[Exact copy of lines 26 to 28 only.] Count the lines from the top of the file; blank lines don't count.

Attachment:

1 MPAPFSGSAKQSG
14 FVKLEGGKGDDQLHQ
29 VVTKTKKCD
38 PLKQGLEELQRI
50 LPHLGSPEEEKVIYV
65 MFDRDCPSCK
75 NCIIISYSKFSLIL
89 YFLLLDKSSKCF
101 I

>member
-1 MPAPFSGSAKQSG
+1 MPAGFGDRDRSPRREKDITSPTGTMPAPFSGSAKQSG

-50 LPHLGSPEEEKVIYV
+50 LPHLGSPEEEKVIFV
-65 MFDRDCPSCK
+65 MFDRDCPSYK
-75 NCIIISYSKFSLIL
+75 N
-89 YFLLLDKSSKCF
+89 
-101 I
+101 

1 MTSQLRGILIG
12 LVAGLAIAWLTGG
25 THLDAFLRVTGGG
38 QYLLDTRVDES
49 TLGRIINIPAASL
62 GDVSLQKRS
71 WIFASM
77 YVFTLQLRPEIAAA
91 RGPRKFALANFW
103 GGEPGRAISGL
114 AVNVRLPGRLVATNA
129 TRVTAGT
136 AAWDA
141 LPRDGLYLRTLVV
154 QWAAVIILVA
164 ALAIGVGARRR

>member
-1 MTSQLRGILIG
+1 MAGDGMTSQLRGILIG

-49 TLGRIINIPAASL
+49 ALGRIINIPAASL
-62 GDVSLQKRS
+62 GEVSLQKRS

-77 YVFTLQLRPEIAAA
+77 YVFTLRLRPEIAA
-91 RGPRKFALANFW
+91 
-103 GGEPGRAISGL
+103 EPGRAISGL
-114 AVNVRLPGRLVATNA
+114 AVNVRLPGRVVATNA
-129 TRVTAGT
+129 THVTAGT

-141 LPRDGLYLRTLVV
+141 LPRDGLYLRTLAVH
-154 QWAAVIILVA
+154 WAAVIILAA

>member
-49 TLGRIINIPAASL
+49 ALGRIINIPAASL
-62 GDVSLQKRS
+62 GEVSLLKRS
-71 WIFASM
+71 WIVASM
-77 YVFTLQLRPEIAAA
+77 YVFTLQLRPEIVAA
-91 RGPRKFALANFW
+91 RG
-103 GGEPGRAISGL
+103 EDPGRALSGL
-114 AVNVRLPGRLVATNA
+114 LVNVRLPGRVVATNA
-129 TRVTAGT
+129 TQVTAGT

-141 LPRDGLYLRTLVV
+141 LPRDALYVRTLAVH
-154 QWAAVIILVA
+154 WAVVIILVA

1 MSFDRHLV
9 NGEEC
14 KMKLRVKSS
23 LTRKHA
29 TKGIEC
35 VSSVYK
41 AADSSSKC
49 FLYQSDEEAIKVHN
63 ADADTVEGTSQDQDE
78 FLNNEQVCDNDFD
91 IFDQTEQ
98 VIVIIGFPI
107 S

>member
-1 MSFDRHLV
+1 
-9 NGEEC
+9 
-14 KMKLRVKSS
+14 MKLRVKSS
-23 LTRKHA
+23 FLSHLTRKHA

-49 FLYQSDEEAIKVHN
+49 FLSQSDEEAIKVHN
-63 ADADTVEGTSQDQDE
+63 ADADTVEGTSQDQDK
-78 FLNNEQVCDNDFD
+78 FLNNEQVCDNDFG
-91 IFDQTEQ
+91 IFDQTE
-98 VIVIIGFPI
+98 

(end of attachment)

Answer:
38 QYLLDTRVDES
49 TLGRIINIPAASL
62 GDVSLQKRS